The process of selection of library material is complex and many selectors approach the task with little training or guidance. CDP can be used as a training document for librarians in the performance of their duties. Thus more control in selection and management of collection could foster shared values among the selectors (Johnson 1997). Besides, Evans (1995) states that a written policy can assure continuity and consistency in the collecting program despite changes in staff and funding.
Use as a means of protection
CDP can serve to protect intellectual freedom and prevent censorship. Groups might strive to impose censorship on the library or try to get the library to purchase irrelevant materials. CDP can provide guidelines to protect the library from those pressures. Written guidelines in CDP can also help the library avoid the burden of inappropriate items and specify the conditions under which the library accepts gifts (Johnson 1997).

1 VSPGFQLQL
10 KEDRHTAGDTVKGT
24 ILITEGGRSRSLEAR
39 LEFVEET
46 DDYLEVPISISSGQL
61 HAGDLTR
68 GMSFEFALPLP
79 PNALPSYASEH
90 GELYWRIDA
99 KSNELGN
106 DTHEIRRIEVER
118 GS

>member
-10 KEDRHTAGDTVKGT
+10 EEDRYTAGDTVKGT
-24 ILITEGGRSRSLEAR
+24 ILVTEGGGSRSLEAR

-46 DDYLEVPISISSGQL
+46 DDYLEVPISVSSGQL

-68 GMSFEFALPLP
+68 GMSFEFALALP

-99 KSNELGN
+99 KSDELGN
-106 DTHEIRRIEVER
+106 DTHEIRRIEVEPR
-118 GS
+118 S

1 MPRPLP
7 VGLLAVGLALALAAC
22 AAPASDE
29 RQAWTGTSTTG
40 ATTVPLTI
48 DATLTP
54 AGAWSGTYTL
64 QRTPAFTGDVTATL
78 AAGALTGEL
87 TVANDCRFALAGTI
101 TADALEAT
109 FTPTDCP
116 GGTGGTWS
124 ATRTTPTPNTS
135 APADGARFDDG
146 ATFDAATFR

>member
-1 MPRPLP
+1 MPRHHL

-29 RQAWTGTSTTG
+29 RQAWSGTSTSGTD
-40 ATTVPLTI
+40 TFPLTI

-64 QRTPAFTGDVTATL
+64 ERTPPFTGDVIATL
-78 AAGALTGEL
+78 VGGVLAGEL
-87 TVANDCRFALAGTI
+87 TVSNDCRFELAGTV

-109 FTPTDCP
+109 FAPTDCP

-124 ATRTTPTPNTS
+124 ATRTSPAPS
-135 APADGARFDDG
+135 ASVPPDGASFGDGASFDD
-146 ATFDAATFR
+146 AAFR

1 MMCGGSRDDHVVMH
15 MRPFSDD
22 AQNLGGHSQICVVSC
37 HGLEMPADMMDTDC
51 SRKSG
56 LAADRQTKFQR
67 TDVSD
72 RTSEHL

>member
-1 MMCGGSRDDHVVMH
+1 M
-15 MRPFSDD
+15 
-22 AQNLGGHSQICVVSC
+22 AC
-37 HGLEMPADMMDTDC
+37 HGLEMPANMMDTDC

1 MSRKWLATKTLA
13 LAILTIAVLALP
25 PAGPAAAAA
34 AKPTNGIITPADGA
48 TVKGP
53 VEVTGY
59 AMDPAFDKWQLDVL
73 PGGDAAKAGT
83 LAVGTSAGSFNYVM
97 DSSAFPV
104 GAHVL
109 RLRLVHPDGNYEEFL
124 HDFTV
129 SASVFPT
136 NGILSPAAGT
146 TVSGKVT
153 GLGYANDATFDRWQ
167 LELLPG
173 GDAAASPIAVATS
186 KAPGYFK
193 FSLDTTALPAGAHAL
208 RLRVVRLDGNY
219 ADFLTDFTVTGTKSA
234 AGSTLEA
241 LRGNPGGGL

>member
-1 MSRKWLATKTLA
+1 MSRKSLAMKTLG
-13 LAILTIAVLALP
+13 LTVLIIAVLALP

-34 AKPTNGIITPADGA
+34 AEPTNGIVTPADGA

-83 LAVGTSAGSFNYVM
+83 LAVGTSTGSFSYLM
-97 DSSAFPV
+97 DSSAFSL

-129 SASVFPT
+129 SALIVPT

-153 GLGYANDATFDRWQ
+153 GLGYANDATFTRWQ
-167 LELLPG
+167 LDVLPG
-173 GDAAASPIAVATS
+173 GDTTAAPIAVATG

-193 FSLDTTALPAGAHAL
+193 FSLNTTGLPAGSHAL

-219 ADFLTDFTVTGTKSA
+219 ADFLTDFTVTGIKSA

The action of weeding library materials and changing materials from printed formats to electronic formats often provides vocal reactions from users. CDP can protect the library from bias and explain action of the library.
How to revised the CDP of the 2000s
Getting start
Firstly, a committee is formed to draw up the policy. The role of the committee is to offer advice to the editor of the policy, support the process, and ensure that the policy represents a reasonable level of consensus (Whitehead 1989). It is unusual for a single person to draw up the policy. The committee should include only the library staff or also include non-library staff of the parent institution or organization. This may be the only way to arrive at a mutually acceptable policy. Besides, The members of the committee must be enthusiastic about the project and should have the knowledge to see the smooth progress of the project (van Zijl, 1998).